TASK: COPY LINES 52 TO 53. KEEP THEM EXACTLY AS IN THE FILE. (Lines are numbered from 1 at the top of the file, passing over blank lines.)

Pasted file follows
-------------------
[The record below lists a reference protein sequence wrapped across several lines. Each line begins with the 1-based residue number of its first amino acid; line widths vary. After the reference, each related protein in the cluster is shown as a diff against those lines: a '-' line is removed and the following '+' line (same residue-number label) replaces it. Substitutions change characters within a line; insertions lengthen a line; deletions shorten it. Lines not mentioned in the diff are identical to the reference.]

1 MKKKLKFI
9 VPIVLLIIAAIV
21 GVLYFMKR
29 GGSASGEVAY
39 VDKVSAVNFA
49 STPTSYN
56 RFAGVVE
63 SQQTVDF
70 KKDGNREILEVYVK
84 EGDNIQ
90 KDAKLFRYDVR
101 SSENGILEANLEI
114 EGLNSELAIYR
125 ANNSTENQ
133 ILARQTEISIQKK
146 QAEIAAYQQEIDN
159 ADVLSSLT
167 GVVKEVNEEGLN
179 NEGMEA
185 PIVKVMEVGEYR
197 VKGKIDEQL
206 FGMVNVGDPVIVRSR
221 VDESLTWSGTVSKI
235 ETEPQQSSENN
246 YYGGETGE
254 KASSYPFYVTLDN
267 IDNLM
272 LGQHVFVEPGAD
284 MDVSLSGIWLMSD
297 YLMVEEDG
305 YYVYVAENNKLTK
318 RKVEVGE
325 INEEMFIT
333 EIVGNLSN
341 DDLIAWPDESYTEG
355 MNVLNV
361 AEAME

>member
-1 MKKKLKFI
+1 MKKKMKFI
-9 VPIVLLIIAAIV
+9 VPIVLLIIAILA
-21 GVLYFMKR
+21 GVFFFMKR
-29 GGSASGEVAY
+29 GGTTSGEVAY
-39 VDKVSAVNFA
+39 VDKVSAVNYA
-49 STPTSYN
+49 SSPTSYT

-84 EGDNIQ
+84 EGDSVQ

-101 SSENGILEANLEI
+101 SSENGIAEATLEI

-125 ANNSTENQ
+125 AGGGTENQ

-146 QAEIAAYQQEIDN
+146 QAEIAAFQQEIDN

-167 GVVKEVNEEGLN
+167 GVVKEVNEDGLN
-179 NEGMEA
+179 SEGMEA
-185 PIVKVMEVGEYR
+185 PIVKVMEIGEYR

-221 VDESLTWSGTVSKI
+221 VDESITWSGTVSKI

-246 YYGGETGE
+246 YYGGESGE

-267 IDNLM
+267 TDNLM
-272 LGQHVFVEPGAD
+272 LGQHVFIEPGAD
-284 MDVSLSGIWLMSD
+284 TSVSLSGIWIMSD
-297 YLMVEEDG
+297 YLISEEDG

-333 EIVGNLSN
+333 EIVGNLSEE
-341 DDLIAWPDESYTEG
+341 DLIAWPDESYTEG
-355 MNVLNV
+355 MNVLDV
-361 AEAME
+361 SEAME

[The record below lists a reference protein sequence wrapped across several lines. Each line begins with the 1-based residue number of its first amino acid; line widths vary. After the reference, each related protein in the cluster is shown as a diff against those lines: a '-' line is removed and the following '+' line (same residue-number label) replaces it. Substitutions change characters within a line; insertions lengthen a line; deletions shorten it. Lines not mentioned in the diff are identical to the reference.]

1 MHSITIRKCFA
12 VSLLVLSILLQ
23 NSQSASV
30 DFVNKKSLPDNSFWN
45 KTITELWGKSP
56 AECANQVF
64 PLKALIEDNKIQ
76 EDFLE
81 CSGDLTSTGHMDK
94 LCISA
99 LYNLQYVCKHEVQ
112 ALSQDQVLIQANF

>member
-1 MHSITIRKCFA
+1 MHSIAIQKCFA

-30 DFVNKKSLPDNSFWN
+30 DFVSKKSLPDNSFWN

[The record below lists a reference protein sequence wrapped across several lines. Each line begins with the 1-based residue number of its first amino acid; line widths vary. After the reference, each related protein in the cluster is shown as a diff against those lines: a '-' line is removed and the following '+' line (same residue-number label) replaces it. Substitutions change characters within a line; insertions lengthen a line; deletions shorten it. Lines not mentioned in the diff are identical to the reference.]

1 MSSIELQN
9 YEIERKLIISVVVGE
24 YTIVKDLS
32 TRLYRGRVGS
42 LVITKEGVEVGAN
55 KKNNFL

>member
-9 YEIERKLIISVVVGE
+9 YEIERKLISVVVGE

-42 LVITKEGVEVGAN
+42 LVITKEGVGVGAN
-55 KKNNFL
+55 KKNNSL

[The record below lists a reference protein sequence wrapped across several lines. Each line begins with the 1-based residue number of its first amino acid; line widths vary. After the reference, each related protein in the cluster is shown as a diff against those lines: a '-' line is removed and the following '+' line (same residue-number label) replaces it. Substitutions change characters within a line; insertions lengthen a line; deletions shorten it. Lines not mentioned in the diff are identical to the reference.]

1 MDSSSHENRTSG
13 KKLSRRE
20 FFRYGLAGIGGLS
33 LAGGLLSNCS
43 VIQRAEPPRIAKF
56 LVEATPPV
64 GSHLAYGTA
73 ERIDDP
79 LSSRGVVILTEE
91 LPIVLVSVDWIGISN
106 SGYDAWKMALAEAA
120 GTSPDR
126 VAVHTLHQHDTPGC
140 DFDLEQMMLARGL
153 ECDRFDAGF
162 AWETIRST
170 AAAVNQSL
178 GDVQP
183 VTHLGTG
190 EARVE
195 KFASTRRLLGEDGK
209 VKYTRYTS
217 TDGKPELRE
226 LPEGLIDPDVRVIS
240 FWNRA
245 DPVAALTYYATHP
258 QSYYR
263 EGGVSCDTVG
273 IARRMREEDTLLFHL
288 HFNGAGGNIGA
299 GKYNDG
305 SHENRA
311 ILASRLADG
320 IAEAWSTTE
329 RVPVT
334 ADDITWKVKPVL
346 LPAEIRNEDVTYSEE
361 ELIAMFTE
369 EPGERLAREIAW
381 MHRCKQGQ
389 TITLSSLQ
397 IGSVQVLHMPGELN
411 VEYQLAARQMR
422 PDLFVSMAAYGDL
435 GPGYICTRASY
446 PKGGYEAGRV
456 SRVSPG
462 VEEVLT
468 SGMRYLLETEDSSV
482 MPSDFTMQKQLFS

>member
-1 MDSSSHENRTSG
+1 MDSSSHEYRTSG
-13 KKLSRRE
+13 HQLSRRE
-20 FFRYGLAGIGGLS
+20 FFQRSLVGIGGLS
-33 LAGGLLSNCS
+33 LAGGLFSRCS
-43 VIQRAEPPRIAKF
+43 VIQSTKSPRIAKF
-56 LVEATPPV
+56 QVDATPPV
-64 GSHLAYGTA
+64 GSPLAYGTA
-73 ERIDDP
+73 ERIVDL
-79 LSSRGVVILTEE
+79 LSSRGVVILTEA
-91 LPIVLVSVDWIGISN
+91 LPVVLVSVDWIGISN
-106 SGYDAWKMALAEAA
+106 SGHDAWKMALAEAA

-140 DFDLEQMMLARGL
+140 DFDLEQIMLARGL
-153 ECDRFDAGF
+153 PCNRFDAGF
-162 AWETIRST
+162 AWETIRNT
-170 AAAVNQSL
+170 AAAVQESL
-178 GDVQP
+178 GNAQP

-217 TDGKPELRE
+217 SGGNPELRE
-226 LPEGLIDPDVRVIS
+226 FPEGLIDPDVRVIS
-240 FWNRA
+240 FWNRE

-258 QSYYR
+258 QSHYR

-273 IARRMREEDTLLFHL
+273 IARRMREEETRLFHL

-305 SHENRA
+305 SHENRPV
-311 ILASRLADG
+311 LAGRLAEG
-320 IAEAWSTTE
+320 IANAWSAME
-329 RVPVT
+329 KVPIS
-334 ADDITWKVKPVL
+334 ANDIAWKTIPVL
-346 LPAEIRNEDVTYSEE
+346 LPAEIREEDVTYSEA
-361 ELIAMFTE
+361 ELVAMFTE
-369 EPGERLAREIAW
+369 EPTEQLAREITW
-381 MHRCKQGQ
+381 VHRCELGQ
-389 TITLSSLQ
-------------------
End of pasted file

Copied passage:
-84 EGDNIQ
+84 EGDSVQ